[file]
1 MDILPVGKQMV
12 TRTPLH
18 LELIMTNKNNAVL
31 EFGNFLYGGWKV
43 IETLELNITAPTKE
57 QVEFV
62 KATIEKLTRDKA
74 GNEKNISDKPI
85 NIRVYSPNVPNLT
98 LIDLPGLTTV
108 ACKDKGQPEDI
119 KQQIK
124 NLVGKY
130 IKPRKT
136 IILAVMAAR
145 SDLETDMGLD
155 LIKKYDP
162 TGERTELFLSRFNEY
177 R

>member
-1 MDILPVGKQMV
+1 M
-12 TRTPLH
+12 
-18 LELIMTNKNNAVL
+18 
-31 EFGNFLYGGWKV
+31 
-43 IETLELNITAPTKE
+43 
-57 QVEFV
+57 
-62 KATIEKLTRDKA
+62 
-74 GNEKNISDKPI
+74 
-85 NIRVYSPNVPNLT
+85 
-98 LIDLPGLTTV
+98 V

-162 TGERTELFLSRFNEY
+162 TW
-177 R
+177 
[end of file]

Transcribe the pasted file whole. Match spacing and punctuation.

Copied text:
1 MDILPVGKQMV
12 TRTPLH
18 LELIMTNKNNAVL
31 EFGNFLYGGWKV
43 IETLELNITAPTKE
57 QVEFV
62 KATIEKLTRDKA
74 GNEKNISDKPI
85 NIRVYSPNVPNLT
98 LIDLPGLTTV
108 ACKDKGQPEDI
119 KQQIK
124 NLVGKY
130 IKPRKT
136 IILAVMAAR
145 SDLETDMGLD
155 LIKKYDP
162 TGERTELFLSRFNEY
177 R

>member
-1 MDILPVGKQMV
+1 M
-12 TRTPLH
+12 
-18 LELIMTNKNNAVL
+18 
-31 EFGNFLYGGWKV
+31 
-43 IETLELNITAPTKE
+43 
-57 QVEFV
+57 
-62 KATIEKLTRDKA
+62 
-74 GNEKNISDKPI
+74 
-85 NIRVYSPNVPNLT
+85 
-98 LIDLPGLTTV
+98 V

-162 TGERTELFLSRFNEY
+162 TW
-177 R
+177 